Allergen Statements–What Do They Mean to You?
Subscribe Form

Get Notified When We Update!

Jan 14 2011

Allergen Statements–What Do They Mean to You?

As I was writing about Elisabeth Hasselbeck’s new line of nutrition/protein bars, I began to think about allergen warning statements and what they really mean.  Do they mean the same thing to everyone? I am sure you know the statements that I am talking about.  They seem to vary depending on company.

There are a few statements that stick out in my mind:  “processed in a facility that uses wheat & egg” or “made on equipment shared with wheat, milk & egg” or “may contain wheat & egg” or “no gluten ingredients”.   When I see those four statements I interpret them in a couple of different ways.  The statements “processed in a facility that uses wheat…” and “made on equipment shared with wheat…” mean that wheat (gluten) is present in the facility and that cross-contamination could occur.  Will it?  Many factors are at play, so there are no absolutes here.  That being said, Jon and I do eat foods that are labeled in that way.  The same goes for “no gluten ingredients”.  What I interpret that statement to mean is that the manufacturer doesn’t add any ingredients that contain gluten, but the food is not produced in a gluten-free facility.  They are not going as far as the previous statements to say that wheat (gluten) is present in the same facility, but they are not saying it isn’t either.  Now, hand me a food that says “may contain wheat….” and I won’t touch it!  To me, that statement says that it is likely that the product contains wheat, and that is not something I am willing to chance – given my reaction to gluten.  There is an exception to this last “rule” for me.   If I call the company and get a good explanation of their practices, it is possible that there is no higher of a risk eating this “may contain wheat…” food item than a food that is made in a facility that produces other products that contain wheat.  The key is communicating with the manufacturer.

I know some people  who follow the gluten-free diet will only eat certified gluten-free foods.  It all depends on your beliefs, level of sensitivity, and your level of confidence in the manufacturer.  There is nothing wrong with following the gluten-free diet this way.  Eating only whole foods and those that are certified gluten-free should ensure that there is no hidden gluten in your diet.  This approach is useful in Celiacs who don’t show improvement on the gluten-free diet after a period of time or in those who start to feel bad again.  The more “processed” foods that are consumed that are not certified gluten-free, the higher the risk of cross-contamination or accidental ingestion.

What do allergen statements mean to you?  Do you eat food that is only certified gluten-free?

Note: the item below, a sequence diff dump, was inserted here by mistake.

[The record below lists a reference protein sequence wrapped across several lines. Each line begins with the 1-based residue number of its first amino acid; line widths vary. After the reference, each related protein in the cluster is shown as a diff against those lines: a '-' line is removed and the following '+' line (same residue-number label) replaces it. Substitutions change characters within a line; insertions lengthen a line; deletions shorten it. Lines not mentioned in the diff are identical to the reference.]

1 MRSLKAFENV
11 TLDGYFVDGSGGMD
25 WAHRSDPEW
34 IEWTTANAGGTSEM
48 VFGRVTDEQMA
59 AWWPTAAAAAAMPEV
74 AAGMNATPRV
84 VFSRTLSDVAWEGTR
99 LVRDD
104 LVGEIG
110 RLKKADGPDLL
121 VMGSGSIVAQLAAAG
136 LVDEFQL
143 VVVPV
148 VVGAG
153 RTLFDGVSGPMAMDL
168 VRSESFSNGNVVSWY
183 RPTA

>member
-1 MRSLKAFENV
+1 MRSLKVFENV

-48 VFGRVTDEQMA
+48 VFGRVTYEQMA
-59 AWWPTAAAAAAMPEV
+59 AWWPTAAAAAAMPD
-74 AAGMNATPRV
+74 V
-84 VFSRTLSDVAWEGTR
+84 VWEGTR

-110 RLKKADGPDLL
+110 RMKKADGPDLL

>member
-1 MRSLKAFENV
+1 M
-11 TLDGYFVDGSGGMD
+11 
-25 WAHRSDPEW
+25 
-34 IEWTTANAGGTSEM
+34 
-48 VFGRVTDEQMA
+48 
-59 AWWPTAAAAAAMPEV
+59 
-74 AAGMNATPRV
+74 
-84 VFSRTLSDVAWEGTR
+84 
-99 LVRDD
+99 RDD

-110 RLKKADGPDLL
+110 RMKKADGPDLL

Article Written by:

Kimberly Bouldin is a gluten-free wife, runner & blogger with two children in Columbus, Ohio. After her celiac diagnosis in 2006, she has made it her mission to embrace an entirely new approach to nutrition in a gluten-free world, exploring options that run the gamut from "made from scratch" homemade bread to sampling and reviewing the gluten-free prepared foods that are continuously being introduced to the market. While navigating the waters of becoming gluten-free, Kim shares her experiences and passes along valuable product reviews in addition to helping other moms of celiac kids develop healthy menus that are kid-friendly and palatable. Kimberly is a valuable resource for those who are newly diagnosed, as well as for the more seasoned gluten-free veterans. Follow Kim on Twitter!

Related Posts

Comments

  1. Kim, I also eat a few foods that have some of these warning statements, but I also seek out reviews of others’ experiences. Also, the thing we need to remember is that these warning statements are totally up to the discretion of the manufacturer. Per my understanding, there is no FDA policing of these statements. In fact when the FDA sought input on the proposed FALCPA and future allergen labeling, the folks from FAAN shared a study about peanuts. It showed that products that actually contained peanuts had ALL of the different warning labels, from “processed in a facility that contains peanuts” to “processed on shared equipment” to “may contain peanuts.” You can read more here: . Obviously, this is in regard to peanuts, which are not a concern to those of us who need to eat gluten free (unless we’re also peanut free), but it clearly indicates that what we think a warning label means and what it actually means are not the same thing. In fact, one could ask if it really means anything at all? This is another reason that I prefer cooking with real food that’s naturally gluten free. And, for most of my non-whole food, I’ll go with the GFCO-certified products.